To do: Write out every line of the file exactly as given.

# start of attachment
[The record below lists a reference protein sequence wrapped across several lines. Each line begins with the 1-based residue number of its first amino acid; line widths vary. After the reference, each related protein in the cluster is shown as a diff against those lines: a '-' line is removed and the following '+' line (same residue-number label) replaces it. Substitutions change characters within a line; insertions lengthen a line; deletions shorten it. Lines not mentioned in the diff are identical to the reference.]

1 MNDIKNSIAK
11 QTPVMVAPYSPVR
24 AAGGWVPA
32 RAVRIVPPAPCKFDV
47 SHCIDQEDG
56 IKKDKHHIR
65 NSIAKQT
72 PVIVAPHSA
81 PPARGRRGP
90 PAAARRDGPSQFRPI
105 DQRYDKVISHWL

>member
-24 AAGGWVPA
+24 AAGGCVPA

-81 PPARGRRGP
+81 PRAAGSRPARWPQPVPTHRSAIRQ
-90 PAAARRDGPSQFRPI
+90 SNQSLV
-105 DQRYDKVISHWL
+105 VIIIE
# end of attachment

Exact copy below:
[The record below lists a reference protein sequence wrapped across several lines. Each line begins with the 1-based residue number of its first amino acid; line widths vary. After the reference, each related protein in the cluster is shown as a diff against those lines: a '-' line is removed and the following '+' line (same residue-number label) replaces it. Substitutions change characters within a line; insertions lengthen a line; deletions shorten it. Lines not mentioned in the diff are identical to the reference.]

1 MNDIKNSIAK
11 QTPVMVAPYSPVR
24 AAGGWVPA
32 RAVRIVPPAPCKFDV
47 SHCIDQEDG
56 IKKDKHHIR
65 NSIAKQT
72 PVIVAPHSA
81 PPARGRRGP
90 PAAARRDGPSQFRPI
105 DQRYDKVISHWL

>member
-24 AAGGWVPA
+24 AAGGCVPA

-81 PPARGRRGP
+81 PRAAGSRPARWPQPVPTHRSAIRQ
-90 PAAARRDGPSQFRPI
+90 SNQSLV
-105 DQRYDKVISHWL
+105 VIIIE